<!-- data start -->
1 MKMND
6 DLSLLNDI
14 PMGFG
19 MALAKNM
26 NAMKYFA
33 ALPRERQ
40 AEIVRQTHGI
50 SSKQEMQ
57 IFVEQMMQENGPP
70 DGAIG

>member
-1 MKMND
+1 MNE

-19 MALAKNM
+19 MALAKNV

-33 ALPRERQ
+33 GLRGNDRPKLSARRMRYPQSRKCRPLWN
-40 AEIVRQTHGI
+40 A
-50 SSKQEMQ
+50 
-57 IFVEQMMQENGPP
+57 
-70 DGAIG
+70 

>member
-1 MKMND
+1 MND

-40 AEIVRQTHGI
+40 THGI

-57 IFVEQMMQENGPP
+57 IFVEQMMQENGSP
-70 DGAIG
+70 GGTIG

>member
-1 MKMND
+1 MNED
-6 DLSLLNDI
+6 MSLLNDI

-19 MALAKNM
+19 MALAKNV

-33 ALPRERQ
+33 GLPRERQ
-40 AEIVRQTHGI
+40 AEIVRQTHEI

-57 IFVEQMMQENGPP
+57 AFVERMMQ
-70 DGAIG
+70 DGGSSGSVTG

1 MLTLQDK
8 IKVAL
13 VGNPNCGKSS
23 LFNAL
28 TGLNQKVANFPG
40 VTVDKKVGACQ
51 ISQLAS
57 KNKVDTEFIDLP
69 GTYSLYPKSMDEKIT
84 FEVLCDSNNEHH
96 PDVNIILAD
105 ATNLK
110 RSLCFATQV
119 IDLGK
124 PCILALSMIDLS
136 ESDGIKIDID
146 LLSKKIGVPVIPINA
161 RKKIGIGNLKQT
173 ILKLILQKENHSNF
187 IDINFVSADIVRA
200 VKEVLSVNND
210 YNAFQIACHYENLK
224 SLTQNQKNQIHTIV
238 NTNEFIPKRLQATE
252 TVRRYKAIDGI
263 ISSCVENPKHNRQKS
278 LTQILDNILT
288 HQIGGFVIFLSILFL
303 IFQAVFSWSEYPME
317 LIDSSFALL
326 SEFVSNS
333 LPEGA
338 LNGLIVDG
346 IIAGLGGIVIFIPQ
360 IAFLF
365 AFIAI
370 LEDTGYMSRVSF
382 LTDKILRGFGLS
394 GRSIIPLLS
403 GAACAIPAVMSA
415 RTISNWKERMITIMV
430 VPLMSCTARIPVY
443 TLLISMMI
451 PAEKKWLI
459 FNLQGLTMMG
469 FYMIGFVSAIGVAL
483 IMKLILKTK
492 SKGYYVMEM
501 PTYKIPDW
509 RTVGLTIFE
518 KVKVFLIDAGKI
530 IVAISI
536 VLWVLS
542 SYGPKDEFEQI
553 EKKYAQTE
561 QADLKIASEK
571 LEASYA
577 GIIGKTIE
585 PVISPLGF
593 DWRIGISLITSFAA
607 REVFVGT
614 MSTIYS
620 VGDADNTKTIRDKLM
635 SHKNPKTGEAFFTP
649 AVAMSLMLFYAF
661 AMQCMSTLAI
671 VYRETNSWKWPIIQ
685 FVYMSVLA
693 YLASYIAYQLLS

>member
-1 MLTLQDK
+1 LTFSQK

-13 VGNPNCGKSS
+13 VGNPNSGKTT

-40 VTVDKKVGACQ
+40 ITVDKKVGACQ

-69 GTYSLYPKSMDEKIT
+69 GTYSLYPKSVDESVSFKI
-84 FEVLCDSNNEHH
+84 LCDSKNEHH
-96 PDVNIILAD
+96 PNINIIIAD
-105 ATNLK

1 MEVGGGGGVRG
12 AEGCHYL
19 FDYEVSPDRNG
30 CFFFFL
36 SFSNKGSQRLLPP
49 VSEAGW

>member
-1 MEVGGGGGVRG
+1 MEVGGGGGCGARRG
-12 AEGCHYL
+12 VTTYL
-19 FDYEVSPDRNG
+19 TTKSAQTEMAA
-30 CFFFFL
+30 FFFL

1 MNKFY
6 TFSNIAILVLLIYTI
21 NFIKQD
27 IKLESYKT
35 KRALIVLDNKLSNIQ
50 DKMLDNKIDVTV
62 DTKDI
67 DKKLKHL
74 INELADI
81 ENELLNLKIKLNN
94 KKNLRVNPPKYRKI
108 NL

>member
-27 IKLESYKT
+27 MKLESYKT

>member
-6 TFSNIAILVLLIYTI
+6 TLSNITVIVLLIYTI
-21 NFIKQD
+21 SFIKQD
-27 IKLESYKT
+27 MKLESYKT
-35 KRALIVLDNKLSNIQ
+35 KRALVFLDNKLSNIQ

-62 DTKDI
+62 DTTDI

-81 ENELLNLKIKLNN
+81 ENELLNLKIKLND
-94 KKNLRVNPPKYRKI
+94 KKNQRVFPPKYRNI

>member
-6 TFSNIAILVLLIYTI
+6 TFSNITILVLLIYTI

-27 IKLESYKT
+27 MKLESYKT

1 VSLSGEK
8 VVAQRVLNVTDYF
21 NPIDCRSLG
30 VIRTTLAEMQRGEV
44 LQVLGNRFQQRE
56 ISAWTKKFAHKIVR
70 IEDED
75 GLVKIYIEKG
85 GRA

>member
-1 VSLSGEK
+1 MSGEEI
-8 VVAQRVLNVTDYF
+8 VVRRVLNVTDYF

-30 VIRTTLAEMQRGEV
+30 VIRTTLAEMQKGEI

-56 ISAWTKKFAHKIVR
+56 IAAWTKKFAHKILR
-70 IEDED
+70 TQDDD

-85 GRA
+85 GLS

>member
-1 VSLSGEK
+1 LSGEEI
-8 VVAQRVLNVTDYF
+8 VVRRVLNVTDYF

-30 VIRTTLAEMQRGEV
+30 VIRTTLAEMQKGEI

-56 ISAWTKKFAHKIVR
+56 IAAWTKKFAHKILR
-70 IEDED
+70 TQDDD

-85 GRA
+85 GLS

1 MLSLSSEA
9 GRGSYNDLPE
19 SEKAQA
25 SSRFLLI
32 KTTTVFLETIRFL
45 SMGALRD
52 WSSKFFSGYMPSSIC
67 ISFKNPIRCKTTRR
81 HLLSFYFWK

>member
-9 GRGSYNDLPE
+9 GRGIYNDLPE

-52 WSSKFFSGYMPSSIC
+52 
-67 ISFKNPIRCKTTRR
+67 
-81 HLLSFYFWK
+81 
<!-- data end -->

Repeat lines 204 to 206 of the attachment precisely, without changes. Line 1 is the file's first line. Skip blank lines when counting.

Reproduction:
+85 GLS

>member
-1 VSLSGEK